Abstract 17711: Human Induced-pluripotent Stem Cell-derived Cardiomyocytes Recapitulate Electrical Remodeling Reminiscent of Atrial Fibrillation
Introduction: Rapid atrial stimulation is known to promote atrial fibrillation (AF) via a process of electrical remodeling that involves changes in ionic currents and ion channel gene expression. Here, we test the hypothesis that rapid stimulation of human induced-pluripotent stem cell-derived cardiomyocytes (iPS-CM) induces electrical remodeling similar to human AF.
Methods: Human iPS cells generated from peripheral blood mononuclear cells by a lentivirus-based expression system were differentiated into iPS-CM using the Sandwich Protocol. Electrical stimulation was performed at 1 Hz and 4 Hz for 8 hours. Calcium remodeling was evaluated by changes in Cav1.2 expression level using qPCR and epifluorescence measurements (fluo-4) of calcium transients (CaTs).
Results: Efficiency of iPS-CM differentiation was consistently greater than 80%. Whereas Cav1.2 mRNA levels were similar between the unpaced (control) and 1 Hz cells, cells tachypaced at 4 Hz showed significantly lower Cav1.2 levels compared with controls. Likewise, CaT magnitude was similar between control and 1 Hz, but 4 Hz pacing caused a marked reduction in CaT magnitude, slowed the rate of decay and elicited secondary calcium releases (N=10 each group, p<0.0001; ANOVA).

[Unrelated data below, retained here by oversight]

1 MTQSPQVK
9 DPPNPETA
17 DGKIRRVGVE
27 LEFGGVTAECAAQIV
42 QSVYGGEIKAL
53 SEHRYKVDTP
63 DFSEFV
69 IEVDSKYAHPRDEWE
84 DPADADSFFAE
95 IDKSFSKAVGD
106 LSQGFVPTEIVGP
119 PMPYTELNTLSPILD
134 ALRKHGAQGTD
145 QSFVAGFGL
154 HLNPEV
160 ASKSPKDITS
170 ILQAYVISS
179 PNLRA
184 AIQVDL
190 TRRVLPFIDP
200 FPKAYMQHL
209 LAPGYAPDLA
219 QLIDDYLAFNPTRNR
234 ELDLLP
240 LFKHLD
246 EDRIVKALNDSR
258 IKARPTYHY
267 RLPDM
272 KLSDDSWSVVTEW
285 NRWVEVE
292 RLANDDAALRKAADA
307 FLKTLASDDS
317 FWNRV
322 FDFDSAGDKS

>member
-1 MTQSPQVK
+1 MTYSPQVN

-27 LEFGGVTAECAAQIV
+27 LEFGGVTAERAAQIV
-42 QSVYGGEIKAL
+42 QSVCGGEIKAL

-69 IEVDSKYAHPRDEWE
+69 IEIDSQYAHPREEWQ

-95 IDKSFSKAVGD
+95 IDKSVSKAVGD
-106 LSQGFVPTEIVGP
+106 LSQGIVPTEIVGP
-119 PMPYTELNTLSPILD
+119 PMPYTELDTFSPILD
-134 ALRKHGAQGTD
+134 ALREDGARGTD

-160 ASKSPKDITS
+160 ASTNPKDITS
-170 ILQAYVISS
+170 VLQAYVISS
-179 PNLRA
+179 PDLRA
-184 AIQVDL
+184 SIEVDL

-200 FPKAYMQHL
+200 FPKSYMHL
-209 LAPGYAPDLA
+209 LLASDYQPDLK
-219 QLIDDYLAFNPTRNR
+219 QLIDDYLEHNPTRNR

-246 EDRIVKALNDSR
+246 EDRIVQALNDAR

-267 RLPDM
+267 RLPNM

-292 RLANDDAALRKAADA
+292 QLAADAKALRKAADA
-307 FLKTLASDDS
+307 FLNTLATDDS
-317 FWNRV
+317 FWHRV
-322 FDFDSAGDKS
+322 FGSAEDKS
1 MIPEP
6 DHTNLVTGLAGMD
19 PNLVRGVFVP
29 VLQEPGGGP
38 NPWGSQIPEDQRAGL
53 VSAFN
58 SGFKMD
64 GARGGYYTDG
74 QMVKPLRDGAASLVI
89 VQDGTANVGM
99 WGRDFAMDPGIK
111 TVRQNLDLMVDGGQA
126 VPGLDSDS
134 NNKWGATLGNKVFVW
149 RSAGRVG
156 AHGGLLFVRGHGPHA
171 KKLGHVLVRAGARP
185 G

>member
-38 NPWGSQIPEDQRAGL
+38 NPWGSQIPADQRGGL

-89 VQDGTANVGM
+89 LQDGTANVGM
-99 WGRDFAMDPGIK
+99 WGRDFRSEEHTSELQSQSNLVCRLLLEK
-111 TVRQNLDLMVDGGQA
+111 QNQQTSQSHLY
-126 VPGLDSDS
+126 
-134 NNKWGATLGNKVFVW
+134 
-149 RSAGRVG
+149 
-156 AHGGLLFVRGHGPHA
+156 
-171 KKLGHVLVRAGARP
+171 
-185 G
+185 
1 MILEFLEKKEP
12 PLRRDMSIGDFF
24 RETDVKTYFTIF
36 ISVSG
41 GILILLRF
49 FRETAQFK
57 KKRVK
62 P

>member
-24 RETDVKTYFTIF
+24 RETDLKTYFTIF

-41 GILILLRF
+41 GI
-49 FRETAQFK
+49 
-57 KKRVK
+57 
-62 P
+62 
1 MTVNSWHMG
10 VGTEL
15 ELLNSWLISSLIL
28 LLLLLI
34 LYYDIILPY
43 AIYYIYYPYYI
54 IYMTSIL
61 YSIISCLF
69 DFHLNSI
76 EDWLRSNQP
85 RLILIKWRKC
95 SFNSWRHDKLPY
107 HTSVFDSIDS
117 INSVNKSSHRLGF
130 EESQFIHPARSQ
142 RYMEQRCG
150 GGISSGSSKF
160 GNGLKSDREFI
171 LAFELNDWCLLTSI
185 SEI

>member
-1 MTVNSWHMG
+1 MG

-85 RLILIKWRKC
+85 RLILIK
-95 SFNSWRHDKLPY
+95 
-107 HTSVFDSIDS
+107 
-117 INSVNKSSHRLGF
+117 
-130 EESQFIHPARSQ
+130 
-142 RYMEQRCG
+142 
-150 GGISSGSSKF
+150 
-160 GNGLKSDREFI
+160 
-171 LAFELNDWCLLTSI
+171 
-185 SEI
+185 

Conclusions: We conclude that human iPSC-CM undergo electrical remodeling reminiscent of human AF, including relevant changes in calcium channel properties and gene expression. These proof-of-principal experiments provide a platform to test the in vitro efficacy of therapeutic agents and the foundation to study the pathological substrate in familial AF.
- © 2013 by American Heart Association, Inc.